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Improving health management in the Philippines and beyond

image-tools (95)A new assessment tool developed by CERA researchers will help low resourced countries in Africa, the Middle East and Asia-Pacific regions integrate eye care into broader health management systems.

The Tool for Assessment of Diabetes Management Systems (TADS) was developed with Professor Ruth Colagiuri (International Diabetes Federation, University of Sydney), and reviewed by an expert panel at World Health Organization (WHO) in Geneva. It assesses the status of diabetic retinopathy services (if they exist) and how well they are integrated into diabetic management systems.

CERA PhD student Dr Rahul Chakrabarti recently returned from the Philippines, where he used the tool with senior Government health officials.

“In low resourced countries such as the Philippines, people in urban areas may have adequate access to health services but regional areas are very under-resourced,” said Dr Chakrabarti.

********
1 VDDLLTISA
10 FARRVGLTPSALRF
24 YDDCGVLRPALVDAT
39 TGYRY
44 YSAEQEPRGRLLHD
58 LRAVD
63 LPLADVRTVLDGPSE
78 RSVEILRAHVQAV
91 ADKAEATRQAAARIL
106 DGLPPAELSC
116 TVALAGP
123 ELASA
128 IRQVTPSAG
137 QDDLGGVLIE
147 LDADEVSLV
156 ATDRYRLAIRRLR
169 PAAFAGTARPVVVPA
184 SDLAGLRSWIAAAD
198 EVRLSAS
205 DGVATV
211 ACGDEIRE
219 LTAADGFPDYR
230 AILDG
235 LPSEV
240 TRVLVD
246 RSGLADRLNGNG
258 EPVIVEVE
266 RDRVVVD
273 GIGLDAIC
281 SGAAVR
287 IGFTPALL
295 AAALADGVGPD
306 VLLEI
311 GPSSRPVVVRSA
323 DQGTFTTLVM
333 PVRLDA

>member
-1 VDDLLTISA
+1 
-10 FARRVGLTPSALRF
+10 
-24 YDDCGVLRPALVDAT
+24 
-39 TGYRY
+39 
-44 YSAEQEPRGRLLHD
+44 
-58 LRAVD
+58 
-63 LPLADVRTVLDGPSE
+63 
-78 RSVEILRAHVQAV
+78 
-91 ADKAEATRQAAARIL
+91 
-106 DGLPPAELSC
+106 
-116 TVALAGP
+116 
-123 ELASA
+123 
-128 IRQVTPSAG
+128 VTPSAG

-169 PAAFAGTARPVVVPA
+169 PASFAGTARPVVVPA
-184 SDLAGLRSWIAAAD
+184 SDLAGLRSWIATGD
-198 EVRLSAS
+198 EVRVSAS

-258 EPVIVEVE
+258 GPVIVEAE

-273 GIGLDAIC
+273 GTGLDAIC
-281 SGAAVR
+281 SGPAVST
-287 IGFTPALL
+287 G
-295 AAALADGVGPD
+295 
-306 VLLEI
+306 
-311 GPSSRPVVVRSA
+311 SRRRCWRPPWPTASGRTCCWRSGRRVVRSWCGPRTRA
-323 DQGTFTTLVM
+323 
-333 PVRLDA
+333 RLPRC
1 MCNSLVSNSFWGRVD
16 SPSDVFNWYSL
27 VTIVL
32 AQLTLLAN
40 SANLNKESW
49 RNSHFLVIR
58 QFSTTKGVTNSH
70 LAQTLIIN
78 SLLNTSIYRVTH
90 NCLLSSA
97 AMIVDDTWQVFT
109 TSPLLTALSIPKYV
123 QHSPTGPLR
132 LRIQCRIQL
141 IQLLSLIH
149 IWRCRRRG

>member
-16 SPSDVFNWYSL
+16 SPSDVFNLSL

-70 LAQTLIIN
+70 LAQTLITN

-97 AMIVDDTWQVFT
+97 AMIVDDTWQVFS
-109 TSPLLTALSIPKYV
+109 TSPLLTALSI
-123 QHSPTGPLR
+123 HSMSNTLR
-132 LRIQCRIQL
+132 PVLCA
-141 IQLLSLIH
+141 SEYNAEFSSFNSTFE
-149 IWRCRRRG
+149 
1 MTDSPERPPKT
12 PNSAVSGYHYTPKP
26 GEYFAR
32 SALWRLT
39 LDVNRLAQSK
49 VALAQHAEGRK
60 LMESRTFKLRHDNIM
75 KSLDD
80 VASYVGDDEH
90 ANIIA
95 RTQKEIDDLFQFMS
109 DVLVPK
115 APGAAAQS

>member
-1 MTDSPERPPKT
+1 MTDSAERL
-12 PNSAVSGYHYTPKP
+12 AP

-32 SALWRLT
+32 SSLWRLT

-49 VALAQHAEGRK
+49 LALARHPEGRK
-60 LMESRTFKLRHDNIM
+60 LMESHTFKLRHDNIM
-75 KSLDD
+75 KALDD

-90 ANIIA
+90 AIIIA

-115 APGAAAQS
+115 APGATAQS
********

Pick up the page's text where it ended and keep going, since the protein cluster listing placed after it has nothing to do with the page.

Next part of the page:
“The aim of this assessment tool is to help low resourced countries objectively identify their needs, at a national level.”

The results of the assessment can then be used to inform health policy to improve planning and to support funding applications.

According to Dr Chakrabarti, the response from the Filipino officials was overwhelmingly positive. “They said it was an excellent tool and will be useful in assessing policy and services regarding other health conditions too, not just diabetes.”

Based on the success of this pilot, the assessment tool will be used in seven other low-resource countries across four WHO regions.

CERA is designated as a World Health Organization (WHO) Collaborating Centre for the Prevention of Blindness, the only such centre in Australia. This project was supported by the Lions Clubs International Foundation SightFirst program.


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